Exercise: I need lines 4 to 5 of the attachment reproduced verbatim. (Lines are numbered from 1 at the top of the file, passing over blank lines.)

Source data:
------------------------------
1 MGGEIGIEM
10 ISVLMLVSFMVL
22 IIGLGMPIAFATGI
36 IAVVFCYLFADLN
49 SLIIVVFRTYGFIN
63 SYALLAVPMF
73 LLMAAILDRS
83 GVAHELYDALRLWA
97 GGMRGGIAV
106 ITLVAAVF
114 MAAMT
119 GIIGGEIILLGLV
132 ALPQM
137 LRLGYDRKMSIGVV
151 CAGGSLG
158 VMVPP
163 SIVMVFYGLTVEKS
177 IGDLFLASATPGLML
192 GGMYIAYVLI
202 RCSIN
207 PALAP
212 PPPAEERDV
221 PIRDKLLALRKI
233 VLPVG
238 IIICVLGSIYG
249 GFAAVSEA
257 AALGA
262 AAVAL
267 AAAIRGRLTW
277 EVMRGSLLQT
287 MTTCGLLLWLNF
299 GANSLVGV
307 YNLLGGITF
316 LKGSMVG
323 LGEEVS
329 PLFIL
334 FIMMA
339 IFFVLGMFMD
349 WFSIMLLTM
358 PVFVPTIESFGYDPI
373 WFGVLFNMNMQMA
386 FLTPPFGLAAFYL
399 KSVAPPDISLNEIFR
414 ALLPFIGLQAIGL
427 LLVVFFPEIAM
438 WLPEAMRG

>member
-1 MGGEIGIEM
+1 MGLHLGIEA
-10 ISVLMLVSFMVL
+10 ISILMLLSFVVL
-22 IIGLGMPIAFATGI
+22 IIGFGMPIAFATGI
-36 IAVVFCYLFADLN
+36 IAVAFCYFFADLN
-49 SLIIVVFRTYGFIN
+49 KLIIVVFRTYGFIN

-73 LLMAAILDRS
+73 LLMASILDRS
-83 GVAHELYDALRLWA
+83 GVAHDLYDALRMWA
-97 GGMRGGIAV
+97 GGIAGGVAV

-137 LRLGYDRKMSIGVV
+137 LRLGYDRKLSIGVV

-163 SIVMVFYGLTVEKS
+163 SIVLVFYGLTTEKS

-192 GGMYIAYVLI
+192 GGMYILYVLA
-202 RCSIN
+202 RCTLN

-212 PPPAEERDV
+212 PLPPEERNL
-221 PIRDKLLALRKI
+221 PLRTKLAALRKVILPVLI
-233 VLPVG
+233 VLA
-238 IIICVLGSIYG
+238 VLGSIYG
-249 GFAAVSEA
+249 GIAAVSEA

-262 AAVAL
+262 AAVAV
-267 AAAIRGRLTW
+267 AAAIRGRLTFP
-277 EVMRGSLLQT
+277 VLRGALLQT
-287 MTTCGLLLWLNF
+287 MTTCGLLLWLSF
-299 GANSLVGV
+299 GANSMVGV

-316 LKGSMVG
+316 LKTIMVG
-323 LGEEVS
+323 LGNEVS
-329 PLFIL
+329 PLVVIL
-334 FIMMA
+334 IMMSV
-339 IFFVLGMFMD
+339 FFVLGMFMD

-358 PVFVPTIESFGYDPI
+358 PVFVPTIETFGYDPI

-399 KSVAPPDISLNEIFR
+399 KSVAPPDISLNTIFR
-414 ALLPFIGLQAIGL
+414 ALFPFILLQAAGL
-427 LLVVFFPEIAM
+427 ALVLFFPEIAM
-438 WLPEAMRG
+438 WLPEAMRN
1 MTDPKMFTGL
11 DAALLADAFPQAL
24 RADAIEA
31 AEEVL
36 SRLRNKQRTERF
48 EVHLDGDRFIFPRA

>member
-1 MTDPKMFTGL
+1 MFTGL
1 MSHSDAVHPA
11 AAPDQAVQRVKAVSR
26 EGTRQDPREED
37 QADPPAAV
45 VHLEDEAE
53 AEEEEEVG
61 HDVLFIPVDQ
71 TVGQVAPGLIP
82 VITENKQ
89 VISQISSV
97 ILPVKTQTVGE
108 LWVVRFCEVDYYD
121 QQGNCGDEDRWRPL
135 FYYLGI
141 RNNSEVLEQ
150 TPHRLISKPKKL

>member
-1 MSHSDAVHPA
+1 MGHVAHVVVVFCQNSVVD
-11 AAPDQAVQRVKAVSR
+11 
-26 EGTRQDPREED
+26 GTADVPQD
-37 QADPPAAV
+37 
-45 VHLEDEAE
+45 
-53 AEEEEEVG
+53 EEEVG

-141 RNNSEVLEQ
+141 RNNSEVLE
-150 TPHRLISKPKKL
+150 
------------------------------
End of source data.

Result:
36 IAVVFCYLFADLN
49 SLIIVVFRTYGFIN